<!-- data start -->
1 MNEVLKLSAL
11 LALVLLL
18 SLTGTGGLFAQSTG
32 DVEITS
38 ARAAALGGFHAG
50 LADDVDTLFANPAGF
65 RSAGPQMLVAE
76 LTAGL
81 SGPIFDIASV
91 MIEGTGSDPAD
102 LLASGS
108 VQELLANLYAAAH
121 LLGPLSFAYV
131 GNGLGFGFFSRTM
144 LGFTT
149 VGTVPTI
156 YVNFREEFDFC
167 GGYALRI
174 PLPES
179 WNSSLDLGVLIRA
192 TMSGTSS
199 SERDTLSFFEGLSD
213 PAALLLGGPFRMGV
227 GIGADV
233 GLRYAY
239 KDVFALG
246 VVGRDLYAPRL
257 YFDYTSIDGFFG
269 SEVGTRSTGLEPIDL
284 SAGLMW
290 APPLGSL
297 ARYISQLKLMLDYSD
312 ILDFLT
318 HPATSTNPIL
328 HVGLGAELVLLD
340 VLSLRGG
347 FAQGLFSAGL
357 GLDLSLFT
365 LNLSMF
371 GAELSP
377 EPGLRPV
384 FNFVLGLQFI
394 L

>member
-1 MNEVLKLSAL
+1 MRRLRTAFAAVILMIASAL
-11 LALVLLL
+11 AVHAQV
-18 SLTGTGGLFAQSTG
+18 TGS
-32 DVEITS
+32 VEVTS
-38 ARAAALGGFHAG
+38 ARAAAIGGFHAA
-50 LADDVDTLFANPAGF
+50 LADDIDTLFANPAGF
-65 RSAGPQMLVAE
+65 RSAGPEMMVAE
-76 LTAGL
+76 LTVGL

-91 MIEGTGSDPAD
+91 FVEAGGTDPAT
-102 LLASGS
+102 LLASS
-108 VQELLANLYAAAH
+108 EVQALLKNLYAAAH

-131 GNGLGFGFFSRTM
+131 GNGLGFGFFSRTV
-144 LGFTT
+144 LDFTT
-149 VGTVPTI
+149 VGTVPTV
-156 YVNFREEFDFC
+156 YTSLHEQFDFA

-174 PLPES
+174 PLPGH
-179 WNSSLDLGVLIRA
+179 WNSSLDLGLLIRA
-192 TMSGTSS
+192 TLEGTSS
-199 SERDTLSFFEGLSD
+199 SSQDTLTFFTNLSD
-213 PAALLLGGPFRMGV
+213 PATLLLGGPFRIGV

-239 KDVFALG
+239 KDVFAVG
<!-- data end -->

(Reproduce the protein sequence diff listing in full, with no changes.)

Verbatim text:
1 MNEVLKLSAL
11 LALVLLL
18 SLTGTGGLFAQSTG
32 DVEITS
38 ARAAALGGFHAG
50 LADDVDTLFANPAGF
65 RSAGPQMLVAE
76 LTAGL
81 SGPIFDIASV
91 MIEGTGSDPAD
102 LLASGS
108 VQELLANLYAAAH
121 LLGPLSFAYV
131 GNGLGFGFFSRTM
144 LGFTT
149 VGTVPTI
156 YVNFREEFDFC
167 GGYALRI
174 PLPES
179 WNSSLDLGVLIRA
192 TMSGTSS
199 SERDTLSFFEGLSD
213 PAALLLGGPFRMGV
227 GIGADV
233 GLRYAY
239 KDVFALG
246 VVGRDLYAPRL
257 YFDYTSIDGFFG
269 SEVGTRSTGLEPIDL
284 SAGLMW
290 APPLGSL
297 ARYISQLKLMLDYSD
312 ILDFLT
318 HPATSTNPIL
328 HVGLGAELVLLD
340 VLSLRGG
347 FAQGLFSAGL
357 GLDLSLFT
365 LNLSMF
371 GAELSP
377 EPGLRPV
384 FNFVLGLQFI
394 L

>member
-1 MNEVLKLSAL
+1 MRRLRTAFAAVILMIASAL
-11 LALVLLL
+11 AVHAQV
-18 SLTGTGGLFAQSTG
+18 TGS
-32 DVEITS
+32 VEVTS
-38 ARAAALGGFHAG
+38 ARAAAIGGFHAA
-50 LADDVDTLFANPAGF
+50 LADDIDTLFANPAGF
-65 RSAGPQMLVAE
+65 RSAGPEMMVAE
-76 LTAGL
+76 LTVGL

-91 MIEGTGSDPAD
+91 FVEAGGTDPAT
-102 LLASGS
+102 LLASS
-108 VQELLANLYAAAH
+108 EVQALLKNLYAAAH

-131 GNGLGFGFFSRTM
+131 GNGLGFGFFSRTV
-144 LGFTT
+144 LDFTT
-149 VGTVPTI
+149 VGTVPTV
-156 YVNFREEFDFC
+156 YTSLHEQFDFA

-174 PLPES
+174 PLPGH
-179 WNSSLDLGVLIRA
+179 WNSSLDLGLLIRA
-192 TMSGTSS
+192 TLEGTSS
-199 SERDTLSFFEGLSD
+199 SSQDTLTFFTNLSD
-213 PAALLLGGPFRMGV
+213 PATLLLGGPFRIGV

-239 KDVFALG
+239 KDVFAVG